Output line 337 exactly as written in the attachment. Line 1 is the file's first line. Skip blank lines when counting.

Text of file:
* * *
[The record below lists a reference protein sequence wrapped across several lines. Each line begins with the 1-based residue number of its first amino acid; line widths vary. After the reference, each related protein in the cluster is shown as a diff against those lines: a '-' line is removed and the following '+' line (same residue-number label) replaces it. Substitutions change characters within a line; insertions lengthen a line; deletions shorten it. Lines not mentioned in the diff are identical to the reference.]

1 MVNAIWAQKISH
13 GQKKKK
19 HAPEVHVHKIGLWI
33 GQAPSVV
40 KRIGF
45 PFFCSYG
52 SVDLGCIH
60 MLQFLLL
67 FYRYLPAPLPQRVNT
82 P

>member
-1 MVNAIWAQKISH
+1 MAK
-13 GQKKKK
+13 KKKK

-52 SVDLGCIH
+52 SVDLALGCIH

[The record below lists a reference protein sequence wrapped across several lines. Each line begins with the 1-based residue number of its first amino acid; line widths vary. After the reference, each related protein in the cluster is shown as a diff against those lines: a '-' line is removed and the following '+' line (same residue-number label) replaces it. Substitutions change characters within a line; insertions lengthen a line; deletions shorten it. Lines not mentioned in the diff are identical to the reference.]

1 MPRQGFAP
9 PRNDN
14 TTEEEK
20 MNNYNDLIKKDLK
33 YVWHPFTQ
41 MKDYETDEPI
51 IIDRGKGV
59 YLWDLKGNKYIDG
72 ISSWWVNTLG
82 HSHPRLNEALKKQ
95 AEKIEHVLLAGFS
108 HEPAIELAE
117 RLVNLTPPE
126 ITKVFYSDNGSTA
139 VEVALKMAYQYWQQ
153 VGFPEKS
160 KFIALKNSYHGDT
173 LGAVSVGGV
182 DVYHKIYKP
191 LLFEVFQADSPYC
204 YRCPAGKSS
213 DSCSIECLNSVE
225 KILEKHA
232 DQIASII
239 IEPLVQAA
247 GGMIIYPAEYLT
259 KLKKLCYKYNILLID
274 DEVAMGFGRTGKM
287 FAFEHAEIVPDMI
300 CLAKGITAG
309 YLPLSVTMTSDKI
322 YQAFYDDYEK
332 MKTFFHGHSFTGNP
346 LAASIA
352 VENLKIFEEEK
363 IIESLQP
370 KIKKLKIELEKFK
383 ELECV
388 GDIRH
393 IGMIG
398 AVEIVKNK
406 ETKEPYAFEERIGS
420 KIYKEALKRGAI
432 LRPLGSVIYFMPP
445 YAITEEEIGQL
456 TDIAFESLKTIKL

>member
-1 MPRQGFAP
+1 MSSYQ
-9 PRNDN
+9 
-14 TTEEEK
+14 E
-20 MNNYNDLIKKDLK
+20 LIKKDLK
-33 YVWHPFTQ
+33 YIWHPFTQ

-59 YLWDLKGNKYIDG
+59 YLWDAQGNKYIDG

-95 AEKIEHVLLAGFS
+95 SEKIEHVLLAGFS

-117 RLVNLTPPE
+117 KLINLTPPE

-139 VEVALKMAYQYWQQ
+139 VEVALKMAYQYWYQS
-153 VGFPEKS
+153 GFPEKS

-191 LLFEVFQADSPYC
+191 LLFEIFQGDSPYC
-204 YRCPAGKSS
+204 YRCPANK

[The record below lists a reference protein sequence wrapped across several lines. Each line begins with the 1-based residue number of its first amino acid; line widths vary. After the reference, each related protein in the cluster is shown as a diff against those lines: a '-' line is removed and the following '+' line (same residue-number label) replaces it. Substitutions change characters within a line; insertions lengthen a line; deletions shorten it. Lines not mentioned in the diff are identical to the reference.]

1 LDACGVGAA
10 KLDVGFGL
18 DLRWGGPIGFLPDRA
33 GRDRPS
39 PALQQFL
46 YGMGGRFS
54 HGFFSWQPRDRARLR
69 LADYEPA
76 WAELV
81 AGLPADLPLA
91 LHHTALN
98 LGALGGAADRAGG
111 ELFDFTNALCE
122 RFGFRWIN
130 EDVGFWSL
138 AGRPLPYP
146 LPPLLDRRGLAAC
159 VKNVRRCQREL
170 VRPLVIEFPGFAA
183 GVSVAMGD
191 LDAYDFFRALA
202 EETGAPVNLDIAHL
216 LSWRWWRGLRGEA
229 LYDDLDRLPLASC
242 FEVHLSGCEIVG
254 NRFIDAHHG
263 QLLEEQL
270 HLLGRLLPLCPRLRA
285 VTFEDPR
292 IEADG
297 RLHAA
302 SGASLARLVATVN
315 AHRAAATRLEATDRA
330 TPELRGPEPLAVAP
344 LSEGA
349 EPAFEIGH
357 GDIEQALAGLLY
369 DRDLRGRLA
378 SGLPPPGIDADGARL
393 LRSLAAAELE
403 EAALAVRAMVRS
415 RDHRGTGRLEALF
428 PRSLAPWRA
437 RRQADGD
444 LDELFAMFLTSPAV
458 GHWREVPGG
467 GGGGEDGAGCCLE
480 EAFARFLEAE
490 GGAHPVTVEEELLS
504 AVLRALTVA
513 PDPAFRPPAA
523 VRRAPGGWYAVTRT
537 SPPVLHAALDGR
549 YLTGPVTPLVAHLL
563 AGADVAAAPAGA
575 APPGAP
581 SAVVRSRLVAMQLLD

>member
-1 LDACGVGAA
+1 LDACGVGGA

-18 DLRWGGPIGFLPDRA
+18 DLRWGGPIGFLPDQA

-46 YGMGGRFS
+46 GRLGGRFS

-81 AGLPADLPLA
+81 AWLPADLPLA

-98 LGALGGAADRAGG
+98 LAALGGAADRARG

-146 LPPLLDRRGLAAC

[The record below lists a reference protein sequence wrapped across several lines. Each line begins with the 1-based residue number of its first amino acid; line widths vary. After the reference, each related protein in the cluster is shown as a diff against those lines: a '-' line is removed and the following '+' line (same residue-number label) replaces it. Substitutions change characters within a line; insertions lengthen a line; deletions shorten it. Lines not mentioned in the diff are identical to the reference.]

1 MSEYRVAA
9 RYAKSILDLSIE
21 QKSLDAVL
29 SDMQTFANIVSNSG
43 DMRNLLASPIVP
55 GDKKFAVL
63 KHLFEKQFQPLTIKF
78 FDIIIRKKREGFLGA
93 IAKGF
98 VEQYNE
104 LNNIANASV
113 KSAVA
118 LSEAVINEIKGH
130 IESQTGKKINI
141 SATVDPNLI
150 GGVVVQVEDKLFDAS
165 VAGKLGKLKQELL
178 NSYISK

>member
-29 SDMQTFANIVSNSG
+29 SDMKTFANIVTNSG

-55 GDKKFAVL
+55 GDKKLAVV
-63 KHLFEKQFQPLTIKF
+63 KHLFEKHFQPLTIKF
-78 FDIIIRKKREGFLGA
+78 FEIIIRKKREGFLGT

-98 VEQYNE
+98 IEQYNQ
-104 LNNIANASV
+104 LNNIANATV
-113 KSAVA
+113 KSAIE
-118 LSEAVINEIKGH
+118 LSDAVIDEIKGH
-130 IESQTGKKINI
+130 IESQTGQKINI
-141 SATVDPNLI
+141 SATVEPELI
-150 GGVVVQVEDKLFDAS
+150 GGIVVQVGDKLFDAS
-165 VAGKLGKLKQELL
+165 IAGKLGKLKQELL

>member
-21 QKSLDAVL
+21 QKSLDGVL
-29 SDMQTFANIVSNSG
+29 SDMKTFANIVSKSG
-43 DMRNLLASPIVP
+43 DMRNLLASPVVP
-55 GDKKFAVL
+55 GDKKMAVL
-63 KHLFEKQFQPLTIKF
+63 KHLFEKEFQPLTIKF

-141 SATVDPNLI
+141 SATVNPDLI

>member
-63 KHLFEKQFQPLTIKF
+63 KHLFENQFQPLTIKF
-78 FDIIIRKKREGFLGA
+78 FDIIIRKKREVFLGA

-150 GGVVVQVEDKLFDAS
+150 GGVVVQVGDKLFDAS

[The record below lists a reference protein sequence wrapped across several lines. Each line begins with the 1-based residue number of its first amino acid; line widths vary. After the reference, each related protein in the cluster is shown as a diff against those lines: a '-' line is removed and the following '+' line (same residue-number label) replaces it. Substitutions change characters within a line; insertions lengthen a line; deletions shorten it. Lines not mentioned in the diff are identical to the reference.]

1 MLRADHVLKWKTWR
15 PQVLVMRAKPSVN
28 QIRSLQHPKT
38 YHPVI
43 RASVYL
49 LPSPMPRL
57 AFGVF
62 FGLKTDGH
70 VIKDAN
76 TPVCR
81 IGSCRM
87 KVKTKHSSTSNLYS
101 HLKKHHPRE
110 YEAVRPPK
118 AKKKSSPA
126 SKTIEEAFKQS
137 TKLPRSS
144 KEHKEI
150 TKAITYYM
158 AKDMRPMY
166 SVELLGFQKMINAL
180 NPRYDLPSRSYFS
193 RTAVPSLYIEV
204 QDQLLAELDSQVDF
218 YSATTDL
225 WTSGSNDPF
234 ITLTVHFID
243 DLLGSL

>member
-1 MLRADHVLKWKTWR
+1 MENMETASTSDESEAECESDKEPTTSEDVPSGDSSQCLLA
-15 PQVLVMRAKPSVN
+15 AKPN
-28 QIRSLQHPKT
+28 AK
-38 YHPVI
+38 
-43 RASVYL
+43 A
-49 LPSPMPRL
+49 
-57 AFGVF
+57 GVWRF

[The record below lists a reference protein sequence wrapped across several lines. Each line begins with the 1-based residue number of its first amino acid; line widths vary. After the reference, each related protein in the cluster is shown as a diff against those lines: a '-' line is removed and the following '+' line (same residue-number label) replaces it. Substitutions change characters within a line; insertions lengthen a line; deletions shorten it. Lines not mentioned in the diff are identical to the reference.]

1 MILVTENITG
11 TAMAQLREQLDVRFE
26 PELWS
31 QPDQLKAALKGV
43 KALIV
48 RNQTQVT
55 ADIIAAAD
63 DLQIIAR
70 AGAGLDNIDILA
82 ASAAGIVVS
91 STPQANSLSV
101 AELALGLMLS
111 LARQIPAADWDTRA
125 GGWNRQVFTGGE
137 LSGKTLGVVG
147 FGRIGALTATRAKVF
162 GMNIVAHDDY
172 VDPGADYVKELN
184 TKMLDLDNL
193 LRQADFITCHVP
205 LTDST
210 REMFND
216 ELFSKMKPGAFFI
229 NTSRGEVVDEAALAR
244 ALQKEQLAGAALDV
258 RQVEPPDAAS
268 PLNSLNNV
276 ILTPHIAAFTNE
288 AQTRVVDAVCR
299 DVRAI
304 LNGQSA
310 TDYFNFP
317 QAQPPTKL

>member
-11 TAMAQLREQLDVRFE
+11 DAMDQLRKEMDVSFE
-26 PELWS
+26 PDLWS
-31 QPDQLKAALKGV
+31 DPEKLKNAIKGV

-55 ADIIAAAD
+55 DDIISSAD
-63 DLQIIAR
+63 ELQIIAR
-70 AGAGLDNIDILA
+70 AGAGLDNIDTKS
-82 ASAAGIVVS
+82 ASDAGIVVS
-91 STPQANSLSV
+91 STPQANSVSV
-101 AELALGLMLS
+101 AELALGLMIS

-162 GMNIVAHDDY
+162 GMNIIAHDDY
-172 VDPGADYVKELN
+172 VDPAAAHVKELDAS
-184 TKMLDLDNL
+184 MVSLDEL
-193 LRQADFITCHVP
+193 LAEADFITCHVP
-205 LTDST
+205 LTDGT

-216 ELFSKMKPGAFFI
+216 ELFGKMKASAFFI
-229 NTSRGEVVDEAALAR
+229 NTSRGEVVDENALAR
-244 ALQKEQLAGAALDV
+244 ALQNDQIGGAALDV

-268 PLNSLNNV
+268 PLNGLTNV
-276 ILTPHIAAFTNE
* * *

+244 ALQNDQIGGAALDV